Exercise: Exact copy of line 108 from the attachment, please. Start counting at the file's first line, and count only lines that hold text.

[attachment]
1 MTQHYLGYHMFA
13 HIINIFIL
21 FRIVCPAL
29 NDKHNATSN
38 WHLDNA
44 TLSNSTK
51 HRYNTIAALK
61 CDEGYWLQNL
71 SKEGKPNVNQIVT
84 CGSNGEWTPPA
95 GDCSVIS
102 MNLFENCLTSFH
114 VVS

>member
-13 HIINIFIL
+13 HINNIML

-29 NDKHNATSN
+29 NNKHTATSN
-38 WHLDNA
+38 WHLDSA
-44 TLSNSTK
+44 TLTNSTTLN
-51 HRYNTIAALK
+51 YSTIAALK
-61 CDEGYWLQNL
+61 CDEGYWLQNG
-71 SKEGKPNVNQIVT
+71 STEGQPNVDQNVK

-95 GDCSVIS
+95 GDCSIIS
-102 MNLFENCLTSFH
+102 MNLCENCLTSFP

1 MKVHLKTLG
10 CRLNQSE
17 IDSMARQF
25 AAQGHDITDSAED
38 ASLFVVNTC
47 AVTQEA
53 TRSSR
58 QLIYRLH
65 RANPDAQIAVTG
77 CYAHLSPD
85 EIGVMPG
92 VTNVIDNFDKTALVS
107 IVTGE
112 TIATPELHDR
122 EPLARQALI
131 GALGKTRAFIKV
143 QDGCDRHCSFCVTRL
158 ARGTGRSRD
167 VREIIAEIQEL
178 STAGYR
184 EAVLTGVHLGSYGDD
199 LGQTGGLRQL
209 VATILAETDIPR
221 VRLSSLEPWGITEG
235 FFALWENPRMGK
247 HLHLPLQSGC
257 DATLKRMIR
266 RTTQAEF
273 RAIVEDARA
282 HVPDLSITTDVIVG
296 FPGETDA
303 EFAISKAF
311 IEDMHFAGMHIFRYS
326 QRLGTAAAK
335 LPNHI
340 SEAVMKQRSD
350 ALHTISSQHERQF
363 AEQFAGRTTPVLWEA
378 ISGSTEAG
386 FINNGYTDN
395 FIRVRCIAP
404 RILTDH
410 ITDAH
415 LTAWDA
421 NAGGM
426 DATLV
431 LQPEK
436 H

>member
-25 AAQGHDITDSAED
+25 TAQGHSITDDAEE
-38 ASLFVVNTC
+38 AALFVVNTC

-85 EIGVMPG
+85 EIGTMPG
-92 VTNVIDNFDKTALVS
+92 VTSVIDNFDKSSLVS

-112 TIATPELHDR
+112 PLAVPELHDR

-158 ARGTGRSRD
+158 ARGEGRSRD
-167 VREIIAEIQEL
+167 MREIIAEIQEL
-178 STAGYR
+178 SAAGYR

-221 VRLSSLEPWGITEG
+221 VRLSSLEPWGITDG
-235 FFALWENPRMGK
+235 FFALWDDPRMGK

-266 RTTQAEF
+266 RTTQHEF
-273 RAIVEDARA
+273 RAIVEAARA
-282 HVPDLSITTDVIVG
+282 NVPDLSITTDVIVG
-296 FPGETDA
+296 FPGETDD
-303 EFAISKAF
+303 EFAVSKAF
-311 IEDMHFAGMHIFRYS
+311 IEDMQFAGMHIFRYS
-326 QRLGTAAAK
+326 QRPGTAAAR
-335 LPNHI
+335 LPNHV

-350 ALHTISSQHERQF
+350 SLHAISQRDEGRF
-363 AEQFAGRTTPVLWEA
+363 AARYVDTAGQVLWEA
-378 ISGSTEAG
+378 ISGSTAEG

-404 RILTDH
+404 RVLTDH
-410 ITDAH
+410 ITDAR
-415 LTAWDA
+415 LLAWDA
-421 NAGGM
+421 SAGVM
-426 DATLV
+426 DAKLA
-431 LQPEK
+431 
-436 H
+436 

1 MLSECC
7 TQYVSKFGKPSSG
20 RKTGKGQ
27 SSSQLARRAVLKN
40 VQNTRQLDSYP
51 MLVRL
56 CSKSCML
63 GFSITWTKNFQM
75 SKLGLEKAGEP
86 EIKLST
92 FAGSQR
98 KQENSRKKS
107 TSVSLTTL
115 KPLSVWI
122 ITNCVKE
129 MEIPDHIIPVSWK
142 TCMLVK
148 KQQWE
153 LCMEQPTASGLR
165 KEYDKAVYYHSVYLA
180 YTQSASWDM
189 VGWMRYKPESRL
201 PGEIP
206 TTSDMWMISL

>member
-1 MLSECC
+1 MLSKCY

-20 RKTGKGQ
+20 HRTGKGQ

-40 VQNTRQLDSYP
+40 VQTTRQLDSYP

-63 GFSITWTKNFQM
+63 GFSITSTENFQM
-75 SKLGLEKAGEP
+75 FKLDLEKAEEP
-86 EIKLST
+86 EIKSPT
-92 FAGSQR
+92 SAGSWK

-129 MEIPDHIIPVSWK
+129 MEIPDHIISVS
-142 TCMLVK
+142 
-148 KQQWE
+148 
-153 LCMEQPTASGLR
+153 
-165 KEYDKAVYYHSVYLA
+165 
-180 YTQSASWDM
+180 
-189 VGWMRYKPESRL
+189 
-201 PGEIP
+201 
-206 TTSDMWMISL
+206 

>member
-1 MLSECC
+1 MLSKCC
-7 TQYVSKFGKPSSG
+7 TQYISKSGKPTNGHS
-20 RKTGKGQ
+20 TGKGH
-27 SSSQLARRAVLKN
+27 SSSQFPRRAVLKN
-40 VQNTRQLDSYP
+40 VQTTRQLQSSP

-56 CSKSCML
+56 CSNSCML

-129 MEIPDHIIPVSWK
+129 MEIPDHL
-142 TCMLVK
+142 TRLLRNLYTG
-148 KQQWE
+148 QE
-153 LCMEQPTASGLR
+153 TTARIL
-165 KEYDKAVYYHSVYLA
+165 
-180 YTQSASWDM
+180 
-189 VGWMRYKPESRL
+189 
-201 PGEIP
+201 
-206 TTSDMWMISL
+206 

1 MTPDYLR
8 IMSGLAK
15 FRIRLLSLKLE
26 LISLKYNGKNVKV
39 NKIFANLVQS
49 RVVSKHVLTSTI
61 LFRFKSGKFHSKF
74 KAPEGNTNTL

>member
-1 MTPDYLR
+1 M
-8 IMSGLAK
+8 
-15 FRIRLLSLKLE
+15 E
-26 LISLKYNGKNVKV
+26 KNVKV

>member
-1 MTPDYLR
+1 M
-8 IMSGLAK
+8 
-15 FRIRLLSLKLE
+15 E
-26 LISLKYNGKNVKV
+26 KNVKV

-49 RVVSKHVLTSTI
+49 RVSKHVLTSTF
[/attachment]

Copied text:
-296 FPGETDA